The common mode rejection (CMR) circuit from Figure 5 enables us to compare the resulting common mode using no compensation, static offset correction and active compensation with the proposed feedback loop. The simulated CMR of all compensation strategies, presented in Table 1, has a nearly constant value between 1 kHz and 1 MHz, due to the low variance
The mean CMR without, with static and active compensation methods. The variances
|Compensation||[dB] ||[dB] |
|Active & Static||-128.93||0.5||-139.76||10.91|
The passive method with an
The common mode rejection was measured at 1 kΩload impedance for the three presented compensation methods. Without any compensation method, the EHCS achieved a CMR of almost -30 dB, shown in Figure 13 (blue). The CMR of the EHCS reduces from -72 dB to -43 dB with higher frequencies for the static compensation method. In contrast, the active compensation method has a fairly low frequency-dependent behavior and achieved a mean common mode reduction of -46.5 dB. The combined compensation has a mean CMR of -57.7 dB with a slightly lower reduction value for higher frequencies.
The VS showed a similar behavior as the EHCS without any compensation. The static common mode reduction of the VS also has a frequency-dependency (Figure 14). In contrast to the EHCS, the highest reduction of -80 dB is achieved for 1 kHz and 1 MHz and increases to -56.5 dB at 10 kHz. The active compensation method slightly improves for higher frequencies from -65.2 dB to -72.8 dB. Both compensation methods combined achieved a mean CMR of -71.8 dB, which is slightly below the active compensation for lower frequencies and above for higher frequencies.
The signal quality is also dependent on the spectral components aside from the measurement frequency. The relation between the signal energy at a specific measurement frequency and the energy of the remaining frequency bandwidth is called signal-to-noise ratio (SNR). The SNR of the source limits the dynamic range of the resulting bioimpedance measurements. Thus, we evaluated the resulting SNR of both sources at 10 kHz and 100 kHz. The current was measured through a 1 kΩ load with a NI-USB 6259 DAQ board (National Instruments, Austin, USA). The EHCS and the VS achieved an SNR of approx. 47 dB and 46 dB, respectively (Table 2).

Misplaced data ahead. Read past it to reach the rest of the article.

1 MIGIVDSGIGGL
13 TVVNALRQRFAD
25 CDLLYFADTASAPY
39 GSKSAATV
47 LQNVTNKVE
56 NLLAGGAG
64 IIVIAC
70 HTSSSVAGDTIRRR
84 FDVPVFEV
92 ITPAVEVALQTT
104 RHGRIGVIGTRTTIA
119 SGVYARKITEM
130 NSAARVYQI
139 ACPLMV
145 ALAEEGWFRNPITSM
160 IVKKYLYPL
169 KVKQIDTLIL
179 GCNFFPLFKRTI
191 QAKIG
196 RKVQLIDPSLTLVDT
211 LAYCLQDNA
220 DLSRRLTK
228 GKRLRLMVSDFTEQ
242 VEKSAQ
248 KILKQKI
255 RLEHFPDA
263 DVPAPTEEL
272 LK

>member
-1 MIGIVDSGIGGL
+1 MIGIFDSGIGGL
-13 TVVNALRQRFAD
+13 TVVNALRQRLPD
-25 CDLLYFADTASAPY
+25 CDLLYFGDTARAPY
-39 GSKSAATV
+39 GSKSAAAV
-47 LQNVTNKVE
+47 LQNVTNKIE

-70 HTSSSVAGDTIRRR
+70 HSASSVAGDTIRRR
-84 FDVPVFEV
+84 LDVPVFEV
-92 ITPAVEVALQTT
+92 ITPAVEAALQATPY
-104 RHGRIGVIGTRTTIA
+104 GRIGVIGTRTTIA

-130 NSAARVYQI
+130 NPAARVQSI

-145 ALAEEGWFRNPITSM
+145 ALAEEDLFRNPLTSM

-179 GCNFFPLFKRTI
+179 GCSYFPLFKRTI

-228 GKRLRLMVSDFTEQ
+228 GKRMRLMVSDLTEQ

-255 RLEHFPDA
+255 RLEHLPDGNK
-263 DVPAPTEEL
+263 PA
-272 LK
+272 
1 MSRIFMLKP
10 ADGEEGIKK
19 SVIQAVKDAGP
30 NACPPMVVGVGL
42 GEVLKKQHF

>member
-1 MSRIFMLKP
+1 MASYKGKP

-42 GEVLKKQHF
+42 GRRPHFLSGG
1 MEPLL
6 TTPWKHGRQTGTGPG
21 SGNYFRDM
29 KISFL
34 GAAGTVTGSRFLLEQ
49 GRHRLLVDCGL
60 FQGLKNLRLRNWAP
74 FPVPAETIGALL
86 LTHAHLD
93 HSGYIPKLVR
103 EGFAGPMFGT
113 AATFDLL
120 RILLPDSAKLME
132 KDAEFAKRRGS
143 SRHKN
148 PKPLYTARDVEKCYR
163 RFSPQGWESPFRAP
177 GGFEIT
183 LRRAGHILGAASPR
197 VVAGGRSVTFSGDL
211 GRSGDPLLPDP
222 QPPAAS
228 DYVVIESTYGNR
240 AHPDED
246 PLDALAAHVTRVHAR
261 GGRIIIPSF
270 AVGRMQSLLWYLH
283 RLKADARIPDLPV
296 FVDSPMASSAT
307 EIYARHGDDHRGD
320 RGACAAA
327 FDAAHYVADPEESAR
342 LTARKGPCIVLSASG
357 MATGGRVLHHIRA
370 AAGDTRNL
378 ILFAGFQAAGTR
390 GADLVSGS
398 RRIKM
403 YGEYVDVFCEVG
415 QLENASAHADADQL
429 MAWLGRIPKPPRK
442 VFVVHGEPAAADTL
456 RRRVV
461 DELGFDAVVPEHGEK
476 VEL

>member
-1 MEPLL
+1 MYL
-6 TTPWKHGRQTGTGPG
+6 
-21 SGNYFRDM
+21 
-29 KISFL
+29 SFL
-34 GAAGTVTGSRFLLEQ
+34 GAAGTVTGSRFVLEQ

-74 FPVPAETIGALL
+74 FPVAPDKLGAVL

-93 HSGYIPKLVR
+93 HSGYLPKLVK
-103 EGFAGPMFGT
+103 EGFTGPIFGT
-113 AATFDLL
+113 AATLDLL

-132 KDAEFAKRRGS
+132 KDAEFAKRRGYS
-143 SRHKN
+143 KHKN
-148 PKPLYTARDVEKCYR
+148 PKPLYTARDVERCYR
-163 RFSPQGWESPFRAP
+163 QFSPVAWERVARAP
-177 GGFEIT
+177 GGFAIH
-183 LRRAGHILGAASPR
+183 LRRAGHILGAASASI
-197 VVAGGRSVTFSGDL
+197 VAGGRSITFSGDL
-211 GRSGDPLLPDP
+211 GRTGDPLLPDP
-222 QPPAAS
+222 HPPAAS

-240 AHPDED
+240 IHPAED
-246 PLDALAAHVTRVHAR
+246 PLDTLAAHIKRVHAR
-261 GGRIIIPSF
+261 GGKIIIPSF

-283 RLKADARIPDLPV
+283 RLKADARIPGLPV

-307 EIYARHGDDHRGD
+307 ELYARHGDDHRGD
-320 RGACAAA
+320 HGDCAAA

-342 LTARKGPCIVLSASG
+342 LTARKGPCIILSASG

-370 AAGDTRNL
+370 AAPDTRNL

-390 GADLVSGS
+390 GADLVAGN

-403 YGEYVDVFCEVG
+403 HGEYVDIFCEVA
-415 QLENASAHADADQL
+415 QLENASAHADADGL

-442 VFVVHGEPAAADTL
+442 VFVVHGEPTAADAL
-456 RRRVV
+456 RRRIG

SNR and THD of the hardware realization.
|SNR [dB]||10||47,53 dB||46,22 dB|
|100||47,14 dB||46,25 dB|
Besides, the sinusoidal shape of the current is another aspect of signal quality. Due to the finite slew rate of operational amplifier, the injected sinusoidal current is biased by higher harmonics of the base frequency, resulting in a deformation of the signal shape. This behavior is
quantified by the total harmonic distortion (THD) and the harmonic distortion (HD):
Measurements showed that the VS had a 1.85 dBc lower THD compared to the EHCS at 10 kHz. This effect diminished at 100 kHz, where both sources achieved a THD of less then -35 dBc.
A more detailed investigation of the harmonic distortion has been measured with the Tektronix MSO2024, The second harmonic distortions (HD2, solid lines) of the EHCS and the VS are constant at -68 dBc up to 100 kHz, which is equal to the noise floor of the oscilloscope (Figure 15). Above 100 kHz, HD2 of the VS rises constantly with 20 dBc per decade. For the EHCS, HD2 rises at 300 kHZ with 60 dBc per decade. Both sources reach approx. -30 dBc at 1 MHz. Typical for differential signals, the third harmonics of both sources (HD3, dashed lines) are above the second harmonics. On average, the EHCS had a HD3 of -50 dBc and the VS has -53 dBc. The third order harmonics shows no frequency-dependent behavior in contrast to the second order harmonics. The values of the fourth as well as the fifth harmonic distortion are below the noise floor of the used oscilloscope (-64 dB).